* Euro zone periphery govt bond yields tmsnrt.rs/2ii2Bqr (Updates figures)
AMSTERDAM, Sept 23 (Reuters) - Italy’s 30-year government bond yield hit a record low and the benchmark 10-year yield neared an all-time low on Wednesday as the risk of a snap election there faded, while broader focus was on weak business activity readings.
Euro zone business growth ground to a halt this month, a survey showed on Wednesday, throwing the economic recovery into question and triggering expectations of fresh stimulus by governments and central banks.
“Today’s statistics constitute a very worrying signal for policymakers, both governments and the ECB, and an incentive to do more to support economic conditions,” Christopher Dembik, head of macro analysis at Saxo Bank said.
Matteo Salvini’s far-right League failed to deal a fatal blow to Italy’s coalition government in regional elections held on Sunday and Monday, and voters approved a referendum cutting the number of seats in parliament, both making a snap election less likely.
Italian bond yields tumbled on Tuesday and on Wednesday the 30-year yield dropped to as little as 1.755% in early trade .
Ten-year yields fell to their lowest since early October last year at 0.83%. Bond yields were down 1 to 2 basis points across Italy’s curve.
On the Tradeweb platform 10-year yield fell to 0.768% less than one basis point from its all-time low hit in September 2019 at 0.761%.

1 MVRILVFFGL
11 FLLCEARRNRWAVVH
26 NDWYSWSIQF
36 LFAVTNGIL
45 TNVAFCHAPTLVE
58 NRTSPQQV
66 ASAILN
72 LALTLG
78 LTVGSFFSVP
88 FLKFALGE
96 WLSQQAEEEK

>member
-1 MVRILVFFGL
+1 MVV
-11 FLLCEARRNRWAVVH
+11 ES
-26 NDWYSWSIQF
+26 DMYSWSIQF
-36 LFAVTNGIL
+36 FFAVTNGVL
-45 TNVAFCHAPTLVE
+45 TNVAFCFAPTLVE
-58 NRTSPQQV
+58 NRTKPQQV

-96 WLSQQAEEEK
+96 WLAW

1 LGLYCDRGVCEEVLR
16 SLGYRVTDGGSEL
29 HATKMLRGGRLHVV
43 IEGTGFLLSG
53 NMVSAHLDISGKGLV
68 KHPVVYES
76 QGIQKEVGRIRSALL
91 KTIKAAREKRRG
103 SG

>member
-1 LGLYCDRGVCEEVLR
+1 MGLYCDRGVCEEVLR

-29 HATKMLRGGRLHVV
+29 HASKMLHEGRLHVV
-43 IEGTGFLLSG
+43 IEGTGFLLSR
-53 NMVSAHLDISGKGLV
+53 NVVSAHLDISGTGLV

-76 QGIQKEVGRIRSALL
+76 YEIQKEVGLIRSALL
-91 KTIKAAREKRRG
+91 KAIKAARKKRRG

“With the odds for snap elections also remote after recent votes, investors should thus remain comfortable to capture carry in BTPs,” Commerzbank analysts told clients, referring to a trade where investors use cheap funds to invest in higher-yielding assets like Italian bonds.
Data offered marginal support to safe-haven government bonds, with Germany’s 10-year yield last down about 1 basis point to -0.51%, below the -0.539% hit on Monday when concern around the rising number of European coronavirus cases mounted.
The growth and inflation outlook in the euro zone has not deteriorated since the European Central Bank’s latest decision, board member Yves Mersch said.
He noted that extending the flexibility of the pandemic bond purchases to the ECB’s conventional bond buying, as a Financial Times story suggested on Sunday, could risk legal scrutiny.
That was in contrast with recent dovish statements from other ECB policymakers, which have led investors to ramp up their bets for rate cuts in 2021.
Germany’s cabinet approved a draft 2021 budget which envisages net new debt of 96.2 billion euros, the second-highest amount since the end of World War Two.
Reporting by Yoruk Bahceli; Additional reporting by Stefano Rebaudo; Editing by Hugh Lawson
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